Modular Spectroscopy Tools
for Measuring Intrinsic
The availability of powerful LED UV light sources, when combined with spectroscopy
methods, is opening up a new world of fluorescence measurements.
Intrinsic fluorescence is a powerful indica- tor of protein structure and function. The amount of fluorescence can often give the researcher insight into the protein’s conformational states or activity under different
biological conditions including changes in temperature, pH and ion concentration.
For fluorescence measurements, a reliable
excitation source is required. Light-emitting
diodes (LEDs) are a cost-effective choice for
these measurements, with high-power UV LEDs
available today that can yield valuable information about proteins and amino acids.
To demonstrate, Ocean Optics, Dunedin,
Fla., used a 280-nm UV LED and a back-
thinned CCD array spectrometer to measure
intrinsic fluorescence from samples of lyso-
zyme and bovine serum albumin (BSA) in
different conformational states. Lysozyme is
a naturally occurring enzyme often used as a
bacterial agent; BSA is a protein important to
biochemical functions in the body. The results
illustrated the power of the modular spectros-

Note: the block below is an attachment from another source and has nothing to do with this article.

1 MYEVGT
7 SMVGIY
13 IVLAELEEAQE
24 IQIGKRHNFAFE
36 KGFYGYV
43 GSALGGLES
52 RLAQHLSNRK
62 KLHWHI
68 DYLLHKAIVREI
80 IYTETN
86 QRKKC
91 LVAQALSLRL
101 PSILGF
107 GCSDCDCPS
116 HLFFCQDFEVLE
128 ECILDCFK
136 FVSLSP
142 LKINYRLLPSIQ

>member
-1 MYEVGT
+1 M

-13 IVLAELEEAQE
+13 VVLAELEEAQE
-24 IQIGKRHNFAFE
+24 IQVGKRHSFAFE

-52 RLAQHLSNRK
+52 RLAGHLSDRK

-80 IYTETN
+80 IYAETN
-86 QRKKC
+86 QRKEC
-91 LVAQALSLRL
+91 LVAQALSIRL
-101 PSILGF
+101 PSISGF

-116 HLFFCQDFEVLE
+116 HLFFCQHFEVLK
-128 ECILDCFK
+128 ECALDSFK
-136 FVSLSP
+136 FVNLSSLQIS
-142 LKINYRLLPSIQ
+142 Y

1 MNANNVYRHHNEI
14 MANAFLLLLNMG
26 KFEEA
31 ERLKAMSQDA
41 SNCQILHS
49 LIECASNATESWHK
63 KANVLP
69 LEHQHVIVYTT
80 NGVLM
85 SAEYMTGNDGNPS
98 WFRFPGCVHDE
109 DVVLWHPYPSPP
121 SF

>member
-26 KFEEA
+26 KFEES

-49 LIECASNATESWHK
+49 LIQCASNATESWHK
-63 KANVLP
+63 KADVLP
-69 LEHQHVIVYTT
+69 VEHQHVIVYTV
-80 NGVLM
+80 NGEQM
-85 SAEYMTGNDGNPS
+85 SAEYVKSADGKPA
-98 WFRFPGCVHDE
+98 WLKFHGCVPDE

copy approach to monitoring fluorescence from
proteins, where flexibility among components
allows users to configure setups for biomol-
ecules and even non-biological samples that
require UV excitation to fluoresce.
Most proteins contain aromatic amino acids
that fluoresce when excited with UV light. The
fluorescence spectrum of the sample depends
on the amino acid composition and conforma-
tional state of the protein. As the protein goes
from a native (folded) to a denatured (unfolded)
state, the local environment surrounding the
aromatic amino acids changes, which affects
the fluorescence properties of the amino acids.
These changes in intrinsic protein fluorescence
can be used to monitor protein unfolding. This
is valuable information for applications such as
medical diagnostics, where researchers are inves-
tigating neurodegenerative and
other diseases associated with
improper protein unfolding.
The native state of a protein
can be altered using elevated
temperature, chaotropic or other
chemical agents such as urea or
guanidine hydrochloride, and
adjustments in pH. As the protein unfolds, amino acids that
were previously buried in the
hydrophobic core of the protein are exposed to the solvent.
Solvent exposure and the resulting susceptibility to quenching
agents reduce the fluorescence of
tryptophan (Trp), tyrosine (Tyr)
and phenylalanine (Phe).
A 280-nm UV LED was used
with a high-sensitivity spectrometer to measure fluorescence from samples of lysozyme
and BSA. To show the impact
of protein conformation, fluorescence spectra were measured
for the proteins diluted in phos-phate-buffered saline (1X PBS
Figure 1: Fluorescence spectra of bovine serum albumin, a major constituent of blood plasma, reveal changes in protein structure with exposure to a low-pH buffer. Source: Ocean Optics